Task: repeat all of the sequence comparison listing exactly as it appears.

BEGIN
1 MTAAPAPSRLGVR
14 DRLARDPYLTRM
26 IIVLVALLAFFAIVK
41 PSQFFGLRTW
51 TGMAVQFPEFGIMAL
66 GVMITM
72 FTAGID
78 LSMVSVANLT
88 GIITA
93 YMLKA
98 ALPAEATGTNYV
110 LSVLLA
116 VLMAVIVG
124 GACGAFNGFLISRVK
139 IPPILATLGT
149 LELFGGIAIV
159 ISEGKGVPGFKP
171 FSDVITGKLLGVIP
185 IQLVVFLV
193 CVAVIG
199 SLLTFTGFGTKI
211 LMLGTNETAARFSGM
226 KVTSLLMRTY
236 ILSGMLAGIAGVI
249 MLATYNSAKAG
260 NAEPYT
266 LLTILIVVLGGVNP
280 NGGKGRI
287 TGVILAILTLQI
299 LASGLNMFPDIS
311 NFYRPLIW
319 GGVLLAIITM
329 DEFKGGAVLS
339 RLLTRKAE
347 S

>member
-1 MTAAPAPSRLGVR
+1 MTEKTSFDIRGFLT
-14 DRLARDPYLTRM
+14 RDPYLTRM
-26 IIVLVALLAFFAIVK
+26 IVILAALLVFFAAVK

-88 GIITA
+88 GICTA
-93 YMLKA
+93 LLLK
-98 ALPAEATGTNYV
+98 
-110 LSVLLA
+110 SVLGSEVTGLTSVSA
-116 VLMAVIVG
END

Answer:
1 MTAAPAPSRLGVR
14 DRLARDPYLTRM
26 IIVLVALLAFFAIVK
41 PSQFFGLRTW
51 TGMAVQFPEFGIMAL
66 GVMITM
72 FTAGID
78 LSMVSVANLT
88 GIITA
93 YMLKA
98 ALPAEATGTNYV
110 LSVLLA
116 VLMAVIVG
124 GACGAFNGFLISRVK
139 IPPILATLGT
149 LELFGGIAIV
159 ISEGKGVPGFKP
171 FSDVITGKLLGVIP
185 IQLVVFLV
193 CVAVIG
199 SLLTFTGFGTKI
211 LMLGTNETAARFSGM
226 KVTSLLMRTY
236 ILSGMLAGIAGVI
249 MLATYNSAKAG
260 NAEPYT
266 LLTILIVVLGGVNP
280 NGGKGRI
287 TGVILAILTLQI
299 LASGLNMFPDIS
311 NFYRPLIW
319 GGVLLAIITM
329 DEFKGGAVLS
339 RLLTRKAE
347 S

>member
-1 MTAAPAPSRLGVR
+1 MTEKTSFDIRGFLT
-14 DRLARDPYLTRM
+14 RDPYLTRM
-26 IIVLVALLAFFAIVK
+26 IVILAALLVFFAAVK

-88 GIITA
+88 GICTA
-93 YMLKA
+93 LLLK
-98 ALPAEATGTNYV
+98 
-110 LSVLLA
+110 SVLGSEVTGLTSVSA
-116 VLMAVIVG